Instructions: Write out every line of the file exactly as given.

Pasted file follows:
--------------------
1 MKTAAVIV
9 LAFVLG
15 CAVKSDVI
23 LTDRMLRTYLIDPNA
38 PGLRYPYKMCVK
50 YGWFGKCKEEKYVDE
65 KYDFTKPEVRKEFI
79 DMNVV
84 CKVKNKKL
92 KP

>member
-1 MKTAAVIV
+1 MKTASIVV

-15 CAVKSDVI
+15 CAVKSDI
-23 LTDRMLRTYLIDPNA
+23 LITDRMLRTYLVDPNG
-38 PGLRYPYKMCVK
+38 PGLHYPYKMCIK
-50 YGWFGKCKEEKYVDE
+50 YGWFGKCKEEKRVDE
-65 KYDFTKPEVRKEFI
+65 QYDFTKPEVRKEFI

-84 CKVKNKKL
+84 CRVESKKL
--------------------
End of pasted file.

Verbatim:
1 MKTAAVIV
9 LAFVLG
15 CAVKSDVI
23 LTDRMLRTYLIDPNA
38 PGLRYPYKMCVK
50 YGWFGKCKEEKYVDE
65 KYDFTKPEVRKEFI
79 DMNVV
84 CKVKNKKL
92 KP

>member
-1 MKTAAVIV
+1 MKTASIVV

-15 CAVKSDVI
+15 CAVKSDI
-23 LTDRMLRTYLIDPNA
+23 LITDRMLRTYLVDPNG
-38 PGLRYPYKMCVK
+38 PGLHYPYKMCIK
-50 YGWFGKCKEEKYVDE
+50 YGWFGKCKEEKRVDE
-65 KYDFTKPEVRKEFI
+65 QYDFTKPEVRKEFI

-84 CKVKNKKL
+84 CRVESKKL